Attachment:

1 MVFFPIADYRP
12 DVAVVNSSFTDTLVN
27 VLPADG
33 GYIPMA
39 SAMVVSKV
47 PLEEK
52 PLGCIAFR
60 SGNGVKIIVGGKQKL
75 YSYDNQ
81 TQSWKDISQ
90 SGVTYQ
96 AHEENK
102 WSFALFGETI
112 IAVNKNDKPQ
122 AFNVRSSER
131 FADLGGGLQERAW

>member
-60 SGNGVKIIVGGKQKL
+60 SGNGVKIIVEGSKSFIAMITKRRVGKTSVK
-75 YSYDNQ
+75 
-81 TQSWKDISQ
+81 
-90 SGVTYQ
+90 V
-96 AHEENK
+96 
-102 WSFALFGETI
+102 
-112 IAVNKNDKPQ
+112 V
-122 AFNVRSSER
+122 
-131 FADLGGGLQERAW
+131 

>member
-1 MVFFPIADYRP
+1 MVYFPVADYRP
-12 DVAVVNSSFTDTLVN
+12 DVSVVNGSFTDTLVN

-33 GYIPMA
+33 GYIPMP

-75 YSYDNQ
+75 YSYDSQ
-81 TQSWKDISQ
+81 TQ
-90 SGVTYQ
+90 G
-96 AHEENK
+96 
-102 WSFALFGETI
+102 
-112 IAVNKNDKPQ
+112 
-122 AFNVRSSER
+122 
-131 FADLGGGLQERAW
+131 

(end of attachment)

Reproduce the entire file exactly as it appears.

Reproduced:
1 MVFFPIADYRP
12 DVAVVNSSFTDTLVN
27 VLPADG
33 GYIPMA
39 SAMVVSKV
47 PLEEK
52 PLGCIAFR
60 SGNGVKIIVGGKQKL
75 YSYDNQ
81 TQSWKDISQ
90 SGVTYQ
96 AHEENK
102 WSFALFGETI
112 IAVNKNDKPQ
122 AFNVRSSER
131 FADLGGGLQERAW

>member
-60 SGNGVKIIVGGKQKL
+60 SGNGVKIIVEGSKSFIAMITKRRVGKTSVK
-75 YSYDNQ
+75 
-81 TQSWKDISQ
+81 
-90 SGVTYQ
+90 V
-96 AHEENK
+96 
-102 WSFALFGETI
+102 
-112 IAVNKNDKPQ
+112 V
-122 AFNVRSSER
+122 
-131 FADLGGGLQERAW
+131 

>member
-1 MVFFPIADYRP
+1 MVYFPVADYRP
-12 DVAVVNSSFTDTLVN
+12 DVSVVNGSFTDTLVN

-33 GYIPMA
+33 GYIPMP

-75 YSYDNQ
+75 YSYDSQ
-81 TQSWKDISQ
+81 TQ
-90 SGVTYQ
+90 G
-96 AHEENK
+96 
-102 WSFALFGETI
+102 
-112 IAVNKNDKPQ
+112 
-122 AFNVRSSER
+122 
-131 FADLGGGLQERAW
+131 